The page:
The lucky winners, of cou-rse, reap a valuable assortment of fly-fishing weaponry for their tackle boxes.
One of the tiers, Richard “Reggie” Regen-sburg of Paler-mo, is fam-ous for crab flies so lifelike, the club boasts, that “you want to steam them.”
Another me-mber, Anthony
Tony” Delanzo, also sells his saltwater flies on a wall of the popular Fishin’ Stuff Tackle store, located only a long flycast from the Bayside Center, at 621 Bay Avenue.
SJCFA’s website, www.south, features articles by past president Frank Mihalic and others on fly-fishing opportunities at the South Jersey shore, fly tying, and “matching the hatch” by using different flies and lines as the fishing season changes.
You get the feeling that this is an avuncular club when Ray says: “There are no stupid questions. We all started out the same way.”
The club’s demographics indicate a diverse group of people-from teenagers to those in the late 60s and early 70s; men and women; and members with no experience to those who have been flailing the saltwater with fly rods for half a century.
One problem with getting started in saltwater fly fishing is that it can be intimidating to neophytes and those, like myself, who are coordination-challenged when it comes to such arcane casting techniques as the double-haul. But SJCFA is a club that understands our trepidation.
“I used to think you had to be a little more ‘intellectual’ for fly fishing,” Ray confessed. “It was a big mystery. Now, I really regret that I wasn’t tuned into it earlier. If someone had taken me fly fishing when I was younger, I wouldn’t have missed all those years.”
Steve agreed there’s no mystery. “Flounder fishing with a fly rod is a piece of cake,” he said. “It’s easy, and virtually anyone can do it. I use a sink-tip line, and you can do about as well with a fly as you can with a minnow.”

Fly tying figures prominently in club meetings.

And then his voice assumed an almost prayerful tone.
“Fly fishing is so much more intimate,” he said. “The catching experience...when you set that hook, you’re holding the line in your hand. You aren’t just yanking on a rod. You can feel the fish’s head shake. That’s the joy of the challenge.”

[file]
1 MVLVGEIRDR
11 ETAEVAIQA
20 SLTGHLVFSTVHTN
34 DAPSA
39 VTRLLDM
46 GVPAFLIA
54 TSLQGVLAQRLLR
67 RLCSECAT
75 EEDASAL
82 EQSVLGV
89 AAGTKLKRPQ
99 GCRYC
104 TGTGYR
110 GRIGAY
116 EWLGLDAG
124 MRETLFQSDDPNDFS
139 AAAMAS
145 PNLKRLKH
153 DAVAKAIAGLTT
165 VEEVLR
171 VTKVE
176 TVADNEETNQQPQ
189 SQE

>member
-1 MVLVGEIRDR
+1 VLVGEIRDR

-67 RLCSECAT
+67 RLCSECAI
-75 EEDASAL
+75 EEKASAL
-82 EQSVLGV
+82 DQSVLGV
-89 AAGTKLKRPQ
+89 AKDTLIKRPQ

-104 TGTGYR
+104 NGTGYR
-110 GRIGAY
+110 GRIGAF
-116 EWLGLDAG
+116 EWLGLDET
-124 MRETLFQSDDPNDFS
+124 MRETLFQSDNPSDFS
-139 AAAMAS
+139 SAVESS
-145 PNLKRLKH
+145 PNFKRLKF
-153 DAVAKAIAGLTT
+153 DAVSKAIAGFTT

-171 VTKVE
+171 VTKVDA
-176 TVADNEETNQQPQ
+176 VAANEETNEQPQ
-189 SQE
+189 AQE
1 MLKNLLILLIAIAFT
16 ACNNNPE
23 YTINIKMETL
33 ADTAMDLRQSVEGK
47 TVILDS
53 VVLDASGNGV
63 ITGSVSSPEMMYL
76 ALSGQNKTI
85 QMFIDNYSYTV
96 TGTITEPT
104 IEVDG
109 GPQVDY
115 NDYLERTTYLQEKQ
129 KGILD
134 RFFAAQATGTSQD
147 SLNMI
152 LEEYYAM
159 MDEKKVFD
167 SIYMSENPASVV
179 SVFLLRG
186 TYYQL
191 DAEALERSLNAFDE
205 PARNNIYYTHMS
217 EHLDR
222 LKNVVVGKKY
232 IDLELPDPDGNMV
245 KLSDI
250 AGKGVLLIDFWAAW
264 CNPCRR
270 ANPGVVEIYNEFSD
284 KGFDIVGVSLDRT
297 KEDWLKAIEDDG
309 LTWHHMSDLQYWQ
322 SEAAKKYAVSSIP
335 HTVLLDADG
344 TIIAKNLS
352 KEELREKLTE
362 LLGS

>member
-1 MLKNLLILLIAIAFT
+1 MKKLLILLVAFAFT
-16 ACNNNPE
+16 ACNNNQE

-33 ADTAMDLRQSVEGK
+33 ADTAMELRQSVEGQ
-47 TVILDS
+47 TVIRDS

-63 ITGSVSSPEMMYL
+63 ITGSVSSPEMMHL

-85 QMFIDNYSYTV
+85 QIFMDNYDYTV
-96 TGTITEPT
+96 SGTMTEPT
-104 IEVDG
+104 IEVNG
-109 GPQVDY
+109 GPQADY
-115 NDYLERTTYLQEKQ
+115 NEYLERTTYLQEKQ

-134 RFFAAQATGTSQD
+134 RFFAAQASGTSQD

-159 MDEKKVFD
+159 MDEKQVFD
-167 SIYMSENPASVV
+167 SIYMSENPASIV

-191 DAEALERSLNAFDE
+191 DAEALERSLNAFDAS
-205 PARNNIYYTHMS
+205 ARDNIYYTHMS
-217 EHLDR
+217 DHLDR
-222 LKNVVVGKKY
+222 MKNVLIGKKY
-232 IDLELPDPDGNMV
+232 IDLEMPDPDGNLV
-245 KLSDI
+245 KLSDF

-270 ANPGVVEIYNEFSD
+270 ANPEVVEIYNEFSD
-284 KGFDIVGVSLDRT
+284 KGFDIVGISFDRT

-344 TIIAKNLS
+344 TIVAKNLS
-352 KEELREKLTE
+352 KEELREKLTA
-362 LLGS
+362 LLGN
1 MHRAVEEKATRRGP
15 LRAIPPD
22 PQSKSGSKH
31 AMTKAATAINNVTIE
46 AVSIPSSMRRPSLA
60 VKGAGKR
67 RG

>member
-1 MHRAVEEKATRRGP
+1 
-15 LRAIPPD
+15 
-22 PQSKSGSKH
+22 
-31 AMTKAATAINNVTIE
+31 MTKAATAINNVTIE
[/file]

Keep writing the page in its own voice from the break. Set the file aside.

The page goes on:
According to Ray, “The whole key to fly fishing is having confidence, and you have to develop that confidence. The minute you catch that first fish, you say ‘Aha, now I know what it feels like.’
You know what to expect and how to use the line. Once you get that confidence, you’re going to use a fly rod.”
Early the next morning, under an oyster-gray sky, I caught up with Steve Croft at Corson’s Inlet.
A strong north wind was giving an outgoing tide an extra push as he waded into the water with a well-worn fishing vest, a stripping basket, and a 9-weight Orvis fly rod matched with a large-arbor reel.
“The nice thing about Corson’s is that, no matter what the wind conditions are, you can usually find a place to fish,” said Croft, who had just moved over from a more inhospitable “wind farm” on the other side of the Rush Chattin Bridge.
Plucking a pink-and-white fly he’d tied the night before, Croft, a leftie, cast the lure back and forth across the choppy water. Again and again.
Nothing was biting, although on one of his retrieves he had a fish-probably a small blue—trail the lure for a look-see. ‘But did it really matter?
The secretary of the South Jersey Coastal Fly Anglers was in the water fly-fishing—and it was easy and it was fun.
Note: Membership in the South Jersey Coastal Fly Anglers costs $30 annually, plus a one-time $10 initiation fee. For information, visit the website,, or write to the club at P.O. Box 1275, Ocean City, NJ 08226.
President Ray Szulczewski also welcomes inquiries about SJCFA at his e-mail address,, or by phone, 609-884-6440.